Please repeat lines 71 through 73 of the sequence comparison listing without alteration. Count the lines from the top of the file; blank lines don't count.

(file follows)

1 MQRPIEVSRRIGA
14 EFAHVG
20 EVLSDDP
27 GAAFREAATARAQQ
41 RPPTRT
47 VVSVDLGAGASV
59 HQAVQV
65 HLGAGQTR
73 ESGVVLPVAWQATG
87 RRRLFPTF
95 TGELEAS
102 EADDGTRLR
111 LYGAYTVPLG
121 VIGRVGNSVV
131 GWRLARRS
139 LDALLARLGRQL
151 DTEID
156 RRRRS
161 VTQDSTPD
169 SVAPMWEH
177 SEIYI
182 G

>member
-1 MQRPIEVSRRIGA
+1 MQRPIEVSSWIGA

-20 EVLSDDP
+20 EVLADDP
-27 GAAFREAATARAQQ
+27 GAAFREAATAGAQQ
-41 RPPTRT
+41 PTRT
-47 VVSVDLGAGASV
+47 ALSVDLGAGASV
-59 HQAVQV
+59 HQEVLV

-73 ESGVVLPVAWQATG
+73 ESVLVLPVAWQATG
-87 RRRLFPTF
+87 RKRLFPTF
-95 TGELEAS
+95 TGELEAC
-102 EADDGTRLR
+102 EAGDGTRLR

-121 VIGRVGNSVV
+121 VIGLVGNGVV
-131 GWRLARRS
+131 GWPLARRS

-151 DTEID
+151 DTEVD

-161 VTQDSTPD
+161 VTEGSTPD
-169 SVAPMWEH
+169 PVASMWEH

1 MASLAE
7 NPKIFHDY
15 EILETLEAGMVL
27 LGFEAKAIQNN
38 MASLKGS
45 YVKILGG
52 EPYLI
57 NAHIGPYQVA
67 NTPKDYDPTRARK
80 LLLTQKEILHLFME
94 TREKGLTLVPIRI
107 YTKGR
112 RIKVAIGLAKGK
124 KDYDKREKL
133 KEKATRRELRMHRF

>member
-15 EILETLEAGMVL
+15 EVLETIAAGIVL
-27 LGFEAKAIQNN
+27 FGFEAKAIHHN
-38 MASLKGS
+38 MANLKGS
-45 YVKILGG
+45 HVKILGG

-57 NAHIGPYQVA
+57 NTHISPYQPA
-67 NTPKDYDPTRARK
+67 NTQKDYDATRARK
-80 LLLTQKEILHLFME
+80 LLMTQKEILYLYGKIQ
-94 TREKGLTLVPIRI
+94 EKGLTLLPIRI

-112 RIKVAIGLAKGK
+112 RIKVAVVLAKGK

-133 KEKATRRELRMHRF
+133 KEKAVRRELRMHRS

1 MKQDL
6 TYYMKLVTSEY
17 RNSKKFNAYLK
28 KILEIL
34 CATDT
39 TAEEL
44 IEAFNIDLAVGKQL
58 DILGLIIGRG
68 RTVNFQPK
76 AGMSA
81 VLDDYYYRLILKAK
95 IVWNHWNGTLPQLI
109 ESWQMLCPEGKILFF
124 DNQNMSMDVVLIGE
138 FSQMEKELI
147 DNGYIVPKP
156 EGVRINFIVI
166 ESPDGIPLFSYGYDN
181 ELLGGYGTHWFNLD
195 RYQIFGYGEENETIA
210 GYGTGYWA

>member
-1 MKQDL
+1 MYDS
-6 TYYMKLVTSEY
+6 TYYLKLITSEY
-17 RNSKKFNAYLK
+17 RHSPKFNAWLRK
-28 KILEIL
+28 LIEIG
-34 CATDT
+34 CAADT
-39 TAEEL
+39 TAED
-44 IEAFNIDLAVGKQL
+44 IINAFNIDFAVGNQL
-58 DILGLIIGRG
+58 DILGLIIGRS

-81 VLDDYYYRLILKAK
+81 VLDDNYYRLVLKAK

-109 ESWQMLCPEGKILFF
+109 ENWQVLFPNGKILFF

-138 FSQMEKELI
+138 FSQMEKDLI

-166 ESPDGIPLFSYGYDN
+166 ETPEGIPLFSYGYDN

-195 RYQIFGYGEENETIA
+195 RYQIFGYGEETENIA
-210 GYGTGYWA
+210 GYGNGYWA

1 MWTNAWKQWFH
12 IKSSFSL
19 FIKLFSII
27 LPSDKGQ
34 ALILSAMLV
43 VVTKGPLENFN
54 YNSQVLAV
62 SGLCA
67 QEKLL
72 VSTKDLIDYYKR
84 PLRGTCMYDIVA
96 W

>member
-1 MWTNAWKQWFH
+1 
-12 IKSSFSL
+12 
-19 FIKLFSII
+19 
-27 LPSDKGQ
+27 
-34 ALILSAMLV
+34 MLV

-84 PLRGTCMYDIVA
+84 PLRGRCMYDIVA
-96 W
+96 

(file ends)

+15 EVLETIAAGIVL
-27 LGFEAKAIQNN
+27 FGFEAKAIHHN